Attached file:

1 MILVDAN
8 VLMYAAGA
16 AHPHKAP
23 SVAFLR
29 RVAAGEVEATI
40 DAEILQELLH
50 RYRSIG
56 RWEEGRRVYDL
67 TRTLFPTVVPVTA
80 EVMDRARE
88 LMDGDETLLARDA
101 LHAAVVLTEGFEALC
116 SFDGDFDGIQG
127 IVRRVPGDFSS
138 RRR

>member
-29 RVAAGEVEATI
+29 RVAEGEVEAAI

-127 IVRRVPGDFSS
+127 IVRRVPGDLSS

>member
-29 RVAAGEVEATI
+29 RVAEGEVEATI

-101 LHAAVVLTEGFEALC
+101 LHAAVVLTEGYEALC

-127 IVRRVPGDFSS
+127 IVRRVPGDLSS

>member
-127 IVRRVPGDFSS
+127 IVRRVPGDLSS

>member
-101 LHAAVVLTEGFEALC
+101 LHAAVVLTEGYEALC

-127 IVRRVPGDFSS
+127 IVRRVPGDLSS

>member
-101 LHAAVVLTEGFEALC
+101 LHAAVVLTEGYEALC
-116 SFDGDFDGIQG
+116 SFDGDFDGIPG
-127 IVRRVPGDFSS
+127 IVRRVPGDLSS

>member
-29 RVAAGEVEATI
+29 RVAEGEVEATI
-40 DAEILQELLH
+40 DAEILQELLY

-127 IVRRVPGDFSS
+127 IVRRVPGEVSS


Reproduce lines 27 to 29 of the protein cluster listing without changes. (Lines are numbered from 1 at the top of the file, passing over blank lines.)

+127 IVRRVPGDLSS

>member
-127 IVRRVPGDFSS